The European Commission launched ALURES, the world’s largest database dedicated to the ultimate goal of replacing the use of animals for medical research. ALURES consists of the Statistical EU Database and the Non-Technical Summary EU Database. Data is submitted to the European Commission annually by Member States.
Two ECLAM Diplomates, Paul Flecknell and Jan Lund Ottesen, were interviewed for the launch of this initiative.
Section 1 of ALURES lists the animal numbers used in research, their species and origin.
Section 2 lists all uses of animals, both first and subsequent procedures.
Section 3 lists numbers of animals which are genetically altered, providing actual numbers used for the first time. These animals are not included in Sections 1 and 2.
Serving the Public
by Caring for Animals
As part of ECLAM’s mission to educate future veterinarians,
we encourage our members to provide education in the schools.
If you are interested in having a Specialist visit your classroom, send us a message.
The Three Rs and Animal Use in Science
This is part of a European Parliamentary initiative to promote 3Rs education in the European Union. The course is intended to create awareness of this important theme in pre-university students, in order to facilitate better practice.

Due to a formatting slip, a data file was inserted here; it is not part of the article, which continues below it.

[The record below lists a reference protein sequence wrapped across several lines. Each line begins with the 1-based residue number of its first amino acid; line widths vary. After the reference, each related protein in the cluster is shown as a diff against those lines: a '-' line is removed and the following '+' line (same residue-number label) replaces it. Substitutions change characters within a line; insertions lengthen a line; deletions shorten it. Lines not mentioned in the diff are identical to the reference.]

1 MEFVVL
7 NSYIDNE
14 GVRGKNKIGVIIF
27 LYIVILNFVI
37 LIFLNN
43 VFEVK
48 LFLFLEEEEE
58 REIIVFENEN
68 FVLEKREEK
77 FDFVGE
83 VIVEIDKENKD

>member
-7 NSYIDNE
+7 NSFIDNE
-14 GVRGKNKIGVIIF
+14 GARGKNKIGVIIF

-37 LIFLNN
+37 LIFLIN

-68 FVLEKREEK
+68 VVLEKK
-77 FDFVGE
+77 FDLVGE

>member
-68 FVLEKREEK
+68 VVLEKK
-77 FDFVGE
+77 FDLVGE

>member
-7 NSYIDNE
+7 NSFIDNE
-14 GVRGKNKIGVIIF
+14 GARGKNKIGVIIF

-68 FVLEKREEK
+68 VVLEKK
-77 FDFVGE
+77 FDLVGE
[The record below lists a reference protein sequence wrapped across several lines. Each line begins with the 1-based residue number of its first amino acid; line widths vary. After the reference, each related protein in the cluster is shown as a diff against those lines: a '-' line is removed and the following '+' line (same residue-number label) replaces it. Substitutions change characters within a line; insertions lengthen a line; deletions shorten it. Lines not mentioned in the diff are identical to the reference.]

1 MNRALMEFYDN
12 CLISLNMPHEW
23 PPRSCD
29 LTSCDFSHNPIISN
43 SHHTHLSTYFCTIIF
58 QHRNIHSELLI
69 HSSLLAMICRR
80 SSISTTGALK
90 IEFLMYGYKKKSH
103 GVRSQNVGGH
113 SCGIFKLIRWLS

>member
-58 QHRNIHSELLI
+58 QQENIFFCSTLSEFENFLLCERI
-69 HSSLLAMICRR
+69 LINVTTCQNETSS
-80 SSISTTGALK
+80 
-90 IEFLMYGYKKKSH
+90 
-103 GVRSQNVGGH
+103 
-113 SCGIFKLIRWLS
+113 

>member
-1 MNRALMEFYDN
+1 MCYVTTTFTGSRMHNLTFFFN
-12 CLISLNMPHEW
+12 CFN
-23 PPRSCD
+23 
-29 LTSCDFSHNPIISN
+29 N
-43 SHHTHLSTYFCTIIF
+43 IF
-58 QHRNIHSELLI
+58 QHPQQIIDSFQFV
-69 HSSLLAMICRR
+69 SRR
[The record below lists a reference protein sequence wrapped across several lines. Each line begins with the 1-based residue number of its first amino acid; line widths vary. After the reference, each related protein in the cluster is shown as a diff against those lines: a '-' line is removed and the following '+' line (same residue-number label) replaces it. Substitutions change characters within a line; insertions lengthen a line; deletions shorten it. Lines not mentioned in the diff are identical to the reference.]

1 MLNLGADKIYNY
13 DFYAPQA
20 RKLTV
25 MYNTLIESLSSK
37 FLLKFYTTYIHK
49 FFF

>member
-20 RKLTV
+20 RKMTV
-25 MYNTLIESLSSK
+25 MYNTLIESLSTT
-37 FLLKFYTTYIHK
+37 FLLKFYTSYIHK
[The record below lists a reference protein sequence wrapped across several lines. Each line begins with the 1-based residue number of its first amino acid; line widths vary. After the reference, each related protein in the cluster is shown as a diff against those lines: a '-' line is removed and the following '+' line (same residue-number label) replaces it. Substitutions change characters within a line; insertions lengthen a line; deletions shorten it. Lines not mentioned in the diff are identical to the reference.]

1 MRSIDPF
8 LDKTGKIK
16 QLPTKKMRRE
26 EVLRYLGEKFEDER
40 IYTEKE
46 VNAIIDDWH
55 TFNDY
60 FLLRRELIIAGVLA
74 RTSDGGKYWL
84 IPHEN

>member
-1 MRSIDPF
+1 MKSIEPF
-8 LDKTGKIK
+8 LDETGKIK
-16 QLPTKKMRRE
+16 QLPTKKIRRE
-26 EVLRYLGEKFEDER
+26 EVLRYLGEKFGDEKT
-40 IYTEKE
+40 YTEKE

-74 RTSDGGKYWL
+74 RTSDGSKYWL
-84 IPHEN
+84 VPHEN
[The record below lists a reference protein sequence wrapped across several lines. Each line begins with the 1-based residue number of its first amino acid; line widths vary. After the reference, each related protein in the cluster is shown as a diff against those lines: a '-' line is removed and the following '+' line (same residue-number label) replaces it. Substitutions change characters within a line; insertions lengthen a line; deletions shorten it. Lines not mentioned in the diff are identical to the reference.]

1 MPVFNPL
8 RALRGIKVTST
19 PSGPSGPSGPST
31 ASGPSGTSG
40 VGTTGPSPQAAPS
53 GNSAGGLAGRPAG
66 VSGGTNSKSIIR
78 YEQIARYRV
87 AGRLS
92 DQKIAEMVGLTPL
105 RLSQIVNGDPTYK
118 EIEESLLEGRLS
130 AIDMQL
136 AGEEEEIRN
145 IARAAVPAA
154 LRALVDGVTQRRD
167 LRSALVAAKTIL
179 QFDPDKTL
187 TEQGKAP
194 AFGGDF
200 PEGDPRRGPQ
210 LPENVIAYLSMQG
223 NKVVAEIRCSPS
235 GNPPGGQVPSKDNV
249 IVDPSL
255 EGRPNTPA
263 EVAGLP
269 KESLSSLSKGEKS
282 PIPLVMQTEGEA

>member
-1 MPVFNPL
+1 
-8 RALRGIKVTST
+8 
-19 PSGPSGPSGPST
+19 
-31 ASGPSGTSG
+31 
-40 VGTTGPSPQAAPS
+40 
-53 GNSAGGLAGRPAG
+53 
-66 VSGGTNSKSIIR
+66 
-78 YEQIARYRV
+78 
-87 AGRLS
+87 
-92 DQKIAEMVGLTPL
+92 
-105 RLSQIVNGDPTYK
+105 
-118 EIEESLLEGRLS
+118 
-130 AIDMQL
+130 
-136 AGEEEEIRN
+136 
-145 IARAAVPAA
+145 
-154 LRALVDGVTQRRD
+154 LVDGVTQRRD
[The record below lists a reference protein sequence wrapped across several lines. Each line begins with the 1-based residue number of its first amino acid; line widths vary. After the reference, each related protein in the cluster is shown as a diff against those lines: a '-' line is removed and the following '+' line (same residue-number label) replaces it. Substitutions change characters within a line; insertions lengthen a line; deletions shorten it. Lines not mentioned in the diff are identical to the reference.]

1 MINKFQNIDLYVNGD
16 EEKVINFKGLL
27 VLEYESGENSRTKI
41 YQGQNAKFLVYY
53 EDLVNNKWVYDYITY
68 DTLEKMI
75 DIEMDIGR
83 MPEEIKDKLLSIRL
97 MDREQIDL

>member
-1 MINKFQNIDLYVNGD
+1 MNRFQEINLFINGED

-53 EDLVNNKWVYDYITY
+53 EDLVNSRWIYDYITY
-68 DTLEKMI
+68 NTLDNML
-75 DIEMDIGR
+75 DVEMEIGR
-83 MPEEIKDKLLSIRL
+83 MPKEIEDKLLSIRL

SYRCLE (Systematic Review Center for Laboratory Animal Experimentation) was created over 10 years ago by a group led by Merel Ritskes-Hoitinga, PhD, Dipl. ECLAM at Radboud University, The Netherlands. Its mission is to develop and disseminate systematic review methods to advance responsible animal research. Its new focus is on developing and teaching systematic reviews in pre-clinical research, to aid in improving the translational value of animal research for human health. SYRCLE also created the first free online e-learning module on systematic reviews of animal studies (https://syrcle.ekphost.nl/, use registration code: syrcle).
The course on the European Schoolnet site provides education and classroom materials to help develop critical thinking skills for biology, ethics, statistics, philosophy or civic studies. The course launched on 13 January 2020. It is funded by the European Commission’s Joint Research Centre.
To learn more about how you can investigate laboratory animal medicine as a career, send us a contact request– we’ll try to respond within a few days.
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